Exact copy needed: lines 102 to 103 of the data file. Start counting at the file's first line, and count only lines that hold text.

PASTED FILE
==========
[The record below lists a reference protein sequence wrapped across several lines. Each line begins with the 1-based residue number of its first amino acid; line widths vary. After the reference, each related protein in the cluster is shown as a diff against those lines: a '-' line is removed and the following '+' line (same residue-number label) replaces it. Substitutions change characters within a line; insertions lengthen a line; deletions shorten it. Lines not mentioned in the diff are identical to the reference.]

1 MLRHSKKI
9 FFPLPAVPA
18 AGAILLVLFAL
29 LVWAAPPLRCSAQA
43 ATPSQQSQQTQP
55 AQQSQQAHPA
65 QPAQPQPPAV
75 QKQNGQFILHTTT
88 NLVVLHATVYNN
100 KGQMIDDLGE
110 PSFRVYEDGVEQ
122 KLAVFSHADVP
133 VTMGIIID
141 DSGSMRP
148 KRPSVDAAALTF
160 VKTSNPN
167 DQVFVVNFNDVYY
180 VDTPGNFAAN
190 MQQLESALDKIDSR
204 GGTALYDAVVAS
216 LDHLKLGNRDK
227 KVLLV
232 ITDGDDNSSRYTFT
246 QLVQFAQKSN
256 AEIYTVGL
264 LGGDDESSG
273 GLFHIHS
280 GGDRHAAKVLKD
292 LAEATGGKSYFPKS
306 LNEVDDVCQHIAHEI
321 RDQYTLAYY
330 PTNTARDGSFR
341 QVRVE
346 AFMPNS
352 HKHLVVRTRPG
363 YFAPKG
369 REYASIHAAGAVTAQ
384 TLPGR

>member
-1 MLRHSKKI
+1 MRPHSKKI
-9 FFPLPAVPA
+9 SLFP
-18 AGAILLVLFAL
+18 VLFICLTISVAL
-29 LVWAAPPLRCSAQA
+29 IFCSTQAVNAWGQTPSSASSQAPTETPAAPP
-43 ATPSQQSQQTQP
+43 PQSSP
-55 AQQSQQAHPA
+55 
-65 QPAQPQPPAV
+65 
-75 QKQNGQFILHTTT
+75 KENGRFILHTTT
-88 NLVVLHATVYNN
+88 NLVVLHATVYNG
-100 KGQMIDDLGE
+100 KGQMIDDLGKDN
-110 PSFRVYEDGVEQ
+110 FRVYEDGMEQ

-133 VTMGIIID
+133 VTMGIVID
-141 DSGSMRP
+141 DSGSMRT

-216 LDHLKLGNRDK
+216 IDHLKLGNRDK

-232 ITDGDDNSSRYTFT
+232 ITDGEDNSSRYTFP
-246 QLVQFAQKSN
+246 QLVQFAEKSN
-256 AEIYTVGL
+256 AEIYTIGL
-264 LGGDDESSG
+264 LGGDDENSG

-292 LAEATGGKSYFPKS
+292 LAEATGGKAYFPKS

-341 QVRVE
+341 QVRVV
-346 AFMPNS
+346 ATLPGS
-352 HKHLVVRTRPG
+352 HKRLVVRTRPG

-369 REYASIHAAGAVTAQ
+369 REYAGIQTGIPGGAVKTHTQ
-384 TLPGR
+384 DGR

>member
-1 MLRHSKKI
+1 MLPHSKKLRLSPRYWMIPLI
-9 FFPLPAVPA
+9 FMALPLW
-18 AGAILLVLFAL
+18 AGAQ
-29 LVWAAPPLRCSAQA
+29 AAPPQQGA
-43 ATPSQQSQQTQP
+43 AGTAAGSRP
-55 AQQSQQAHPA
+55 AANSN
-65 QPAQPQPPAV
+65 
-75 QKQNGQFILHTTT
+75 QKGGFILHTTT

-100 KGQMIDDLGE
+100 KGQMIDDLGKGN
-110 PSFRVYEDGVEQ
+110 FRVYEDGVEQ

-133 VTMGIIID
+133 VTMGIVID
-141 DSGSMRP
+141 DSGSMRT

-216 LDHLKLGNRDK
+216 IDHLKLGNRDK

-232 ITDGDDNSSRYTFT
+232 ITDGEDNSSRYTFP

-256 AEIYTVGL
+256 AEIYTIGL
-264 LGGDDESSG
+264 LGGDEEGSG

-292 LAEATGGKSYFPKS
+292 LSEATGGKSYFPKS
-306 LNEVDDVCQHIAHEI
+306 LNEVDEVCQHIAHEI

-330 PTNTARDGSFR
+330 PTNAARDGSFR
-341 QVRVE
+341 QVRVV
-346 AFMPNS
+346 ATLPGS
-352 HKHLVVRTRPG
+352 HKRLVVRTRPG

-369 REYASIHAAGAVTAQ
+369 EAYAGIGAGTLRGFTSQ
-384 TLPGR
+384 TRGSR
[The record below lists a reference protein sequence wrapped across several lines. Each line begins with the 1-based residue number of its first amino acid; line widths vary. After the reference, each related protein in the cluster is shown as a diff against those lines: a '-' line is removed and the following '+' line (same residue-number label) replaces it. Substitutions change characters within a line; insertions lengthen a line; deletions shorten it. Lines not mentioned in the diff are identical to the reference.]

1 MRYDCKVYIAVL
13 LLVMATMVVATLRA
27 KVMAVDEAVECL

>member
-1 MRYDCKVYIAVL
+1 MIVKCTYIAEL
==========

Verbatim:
-65 QPAQPQPPAV
+65 